Despite some issues, Chauhan’s characteristic use of Indian English, her fantastic sense of comedy and the research involved in the book makes it worth a read.
Fifty pages into Anuja Chauhan’s newest novel Baaz, boy meets girl when he is tasked with retrieving the runaway damsel from her Bombay-bound train. He is to deliver her into the safe hands of her relative – his chief instructor at the IAF academy. A little before the handover is supposed to take place, they talk.
“Chimman Singh didn’t want me to join the Air Force,” he tells her. “I had to sneak off, just like you.”
“Who’s Chimman Singh?”
“My mother’s husband”
She gurgles appreciatively. “Nice. I think I’m going to start calling my father by his first name too.”
“Go for it,” he advises her. “Such a peaceful, powerful feeling it gives you, matlab ki, I can’t explain! Anyway, I cycled 85 kilometres to the admission test venue. And when I cycled back, after getting selected, mind you –”
Her eyes widen. “Where do you live?”
“In a vill –” He stops, then continues carefully, “In a large town. In Haryana. We’re zamindars. Anyway, I told Chimman Singh the good news, thinking he’d be so proud and all, but he just ignored me.”
His tone is light as he recounts the incident, but his eyes are bitter.
“What a dog,”” she says warmly.
Shaanu looks at her with more approval now. Maybe this girl isn’t that bad, after all. Sure, she’s strange, more boy than girl – whoever’s heard of a girl risking her reputation and running away from home, not to marry a boyfriends or become an actress but to put an end to war!
Reader, he helps her escape.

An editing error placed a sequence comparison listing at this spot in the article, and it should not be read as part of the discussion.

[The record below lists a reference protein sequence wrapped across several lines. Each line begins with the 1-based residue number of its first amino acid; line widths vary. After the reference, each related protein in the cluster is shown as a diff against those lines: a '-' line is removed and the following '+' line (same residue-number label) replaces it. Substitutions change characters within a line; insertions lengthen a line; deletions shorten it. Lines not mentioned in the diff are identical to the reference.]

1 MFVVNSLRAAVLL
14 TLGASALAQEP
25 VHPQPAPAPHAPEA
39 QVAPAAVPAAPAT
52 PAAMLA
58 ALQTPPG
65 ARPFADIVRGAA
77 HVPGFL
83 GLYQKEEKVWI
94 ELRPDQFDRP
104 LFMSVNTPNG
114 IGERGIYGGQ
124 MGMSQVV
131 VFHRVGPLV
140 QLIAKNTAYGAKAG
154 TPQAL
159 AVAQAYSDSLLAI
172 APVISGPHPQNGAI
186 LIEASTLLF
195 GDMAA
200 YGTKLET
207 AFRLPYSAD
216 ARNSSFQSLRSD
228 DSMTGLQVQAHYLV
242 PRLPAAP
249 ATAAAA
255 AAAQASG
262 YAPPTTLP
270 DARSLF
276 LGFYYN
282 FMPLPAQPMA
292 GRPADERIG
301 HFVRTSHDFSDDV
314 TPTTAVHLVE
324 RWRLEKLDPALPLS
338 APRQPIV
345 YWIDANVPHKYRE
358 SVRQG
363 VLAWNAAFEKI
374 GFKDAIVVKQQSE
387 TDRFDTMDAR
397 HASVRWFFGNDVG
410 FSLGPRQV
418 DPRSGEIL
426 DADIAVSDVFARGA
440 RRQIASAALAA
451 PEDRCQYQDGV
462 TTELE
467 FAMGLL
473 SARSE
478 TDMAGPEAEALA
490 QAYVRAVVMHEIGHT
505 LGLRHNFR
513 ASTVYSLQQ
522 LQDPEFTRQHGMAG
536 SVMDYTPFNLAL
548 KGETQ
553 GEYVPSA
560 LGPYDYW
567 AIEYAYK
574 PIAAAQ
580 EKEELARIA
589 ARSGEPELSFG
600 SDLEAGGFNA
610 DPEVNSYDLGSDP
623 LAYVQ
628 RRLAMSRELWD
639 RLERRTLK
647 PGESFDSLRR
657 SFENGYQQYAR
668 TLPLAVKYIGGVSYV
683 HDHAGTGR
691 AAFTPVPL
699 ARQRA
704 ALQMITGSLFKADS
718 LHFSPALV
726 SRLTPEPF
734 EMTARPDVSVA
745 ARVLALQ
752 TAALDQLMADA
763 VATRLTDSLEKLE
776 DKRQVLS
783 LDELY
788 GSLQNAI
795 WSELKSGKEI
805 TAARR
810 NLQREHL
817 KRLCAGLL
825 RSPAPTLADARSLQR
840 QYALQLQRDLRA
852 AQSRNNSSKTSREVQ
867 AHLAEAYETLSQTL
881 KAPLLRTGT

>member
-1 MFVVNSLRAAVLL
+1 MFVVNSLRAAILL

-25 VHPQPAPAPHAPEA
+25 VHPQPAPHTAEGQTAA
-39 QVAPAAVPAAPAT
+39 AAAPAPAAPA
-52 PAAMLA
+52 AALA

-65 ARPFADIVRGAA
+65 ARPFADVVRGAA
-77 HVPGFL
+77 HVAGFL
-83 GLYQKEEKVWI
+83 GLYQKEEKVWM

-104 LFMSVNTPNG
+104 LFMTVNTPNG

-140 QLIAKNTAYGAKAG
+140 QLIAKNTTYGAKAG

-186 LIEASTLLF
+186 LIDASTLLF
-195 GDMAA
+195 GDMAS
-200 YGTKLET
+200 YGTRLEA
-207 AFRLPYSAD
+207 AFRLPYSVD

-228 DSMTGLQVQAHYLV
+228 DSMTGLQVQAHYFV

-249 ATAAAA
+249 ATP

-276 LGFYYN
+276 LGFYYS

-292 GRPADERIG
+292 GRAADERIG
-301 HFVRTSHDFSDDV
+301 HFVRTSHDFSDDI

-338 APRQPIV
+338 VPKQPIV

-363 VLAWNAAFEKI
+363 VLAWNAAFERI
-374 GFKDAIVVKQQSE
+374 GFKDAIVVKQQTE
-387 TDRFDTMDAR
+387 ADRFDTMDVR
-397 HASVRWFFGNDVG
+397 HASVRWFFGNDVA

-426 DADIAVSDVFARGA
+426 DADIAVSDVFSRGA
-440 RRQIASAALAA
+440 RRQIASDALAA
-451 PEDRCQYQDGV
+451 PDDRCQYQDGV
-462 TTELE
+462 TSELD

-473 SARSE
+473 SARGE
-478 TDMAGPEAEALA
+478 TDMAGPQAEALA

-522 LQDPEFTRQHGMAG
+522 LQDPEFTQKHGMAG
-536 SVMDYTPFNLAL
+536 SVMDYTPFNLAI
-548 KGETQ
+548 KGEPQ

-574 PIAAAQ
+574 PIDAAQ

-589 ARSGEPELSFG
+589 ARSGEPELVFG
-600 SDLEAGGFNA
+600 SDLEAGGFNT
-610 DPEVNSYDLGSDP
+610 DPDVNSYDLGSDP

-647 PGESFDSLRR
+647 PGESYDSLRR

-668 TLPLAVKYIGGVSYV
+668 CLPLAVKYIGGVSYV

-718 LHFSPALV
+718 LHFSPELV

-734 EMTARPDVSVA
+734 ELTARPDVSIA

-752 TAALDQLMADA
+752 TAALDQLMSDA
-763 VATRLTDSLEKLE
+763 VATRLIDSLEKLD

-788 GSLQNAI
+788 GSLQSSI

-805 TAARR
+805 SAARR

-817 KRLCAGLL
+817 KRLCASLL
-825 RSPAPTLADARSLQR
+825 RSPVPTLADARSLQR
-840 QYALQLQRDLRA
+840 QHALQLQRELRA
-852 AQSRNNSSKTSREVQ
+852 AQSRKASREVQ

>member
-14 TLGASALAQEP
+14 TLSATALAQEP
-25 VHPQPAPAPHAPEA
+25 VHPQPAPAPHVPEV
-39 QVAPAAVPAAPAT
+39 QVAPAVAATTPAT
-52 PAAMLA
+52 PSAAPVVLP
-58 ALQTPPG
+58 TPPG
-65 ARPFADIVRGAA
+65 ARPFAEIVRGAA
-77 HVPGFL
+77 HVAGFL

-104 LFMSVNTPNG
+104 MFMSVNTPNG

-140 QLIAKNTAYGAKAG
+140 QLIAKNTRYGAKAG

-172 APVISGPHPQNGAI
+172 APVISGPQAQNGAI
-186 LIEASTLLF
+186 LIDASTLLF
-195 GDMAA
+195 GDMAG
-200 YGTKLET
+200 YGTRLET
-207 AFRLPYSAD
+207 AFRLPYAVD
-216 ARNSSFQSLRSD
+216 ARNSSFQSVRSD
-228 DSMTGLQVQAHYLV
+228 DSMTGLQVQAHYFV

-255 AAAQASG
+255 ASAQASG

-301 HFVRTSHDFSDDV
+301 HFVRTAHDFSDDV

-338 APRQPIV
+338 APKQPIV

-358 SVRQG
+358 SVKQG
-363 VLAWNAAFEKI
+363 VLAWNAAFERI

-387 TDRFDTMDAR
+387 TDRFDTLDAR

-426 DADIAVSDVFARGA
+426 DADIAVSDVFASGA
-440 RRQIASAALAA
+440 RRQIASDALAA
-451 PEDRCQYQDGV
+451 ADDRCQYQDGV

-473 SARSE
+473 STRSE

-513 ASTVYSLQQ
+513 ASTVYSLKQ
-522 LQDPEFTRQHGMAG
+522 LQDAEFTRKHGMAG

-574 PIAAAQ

Most of the book’s action is set in podunk Kalaiganga, a fictional air force base located near Kolkata, with a climactic detour into Dacca. Our hero is Ishaan Faujdaar, a red-blooded jat from Chakkahera, Haryana who, as a child, baits trains. He plants himself in the path of the ‘pulsating iron monster’ and jumps away at the last possible second because he loves his heart “going dhookk-dhookk-dhookk.” Later, he joins the Indian air force for pretty much the same reason.
In describing him, Chauhan falls victim to a malady that plagues the romance genre: the Hero’s Beautiful Eyes Syndrome. You can make a drinking game of the number of times Ishaan’s “curiously slate-grey eyes” are mentioned and have yourself a merry intoxicated evening. In the interest of equal-opportunity clichés, the female counterpart of this malady is deployed as well: the Heroine’s Improbably Exotic Smell Syndrome. At the meet-cute described at the beginning, Tehmina Dadyseth steps off a long train journey smelling like a “flower border in the springtime” and will continue to smell like various pleasant variations on the theme even in the middle of a warzone.
Sparks fly between the two, despite the fact that she is a wealthy peacenik Parsi from Miranda House and he is a Haryanvi yokel who has bought wholeheartedly into the ideology of militaristic nationalism. The push-and-pull of belief systems and magnetic attraction continues against the backdrop of escalating conflict between West Pakistan, East Pakistan/Bangladesh and India with the USSR, China and the US hovering backstage in this game of strategic alliances. History takes its course, as it must, but the narrative throws a googly where the fate of the lovers is concerned. You will not see it coming.
Chauhan has truly written one of the finest meet-cutes I have either read or seen in contemporary romance. Our 2017 selves will have to forego anachronistic standards of #wokeness to truly appreciate the circumstances under which Tehmina and Ishaan meet and form a bond. The problematic abduction, her feminist indignation, their brief exchange of familial details, the slow dawn of empathy, and his decision to help her escape in order to live the life she wants, risking his supervisors’ wrath, sure he will never see her again; this moment is eminently Bollywood-ready. Unfortunately, it goes downhill from here.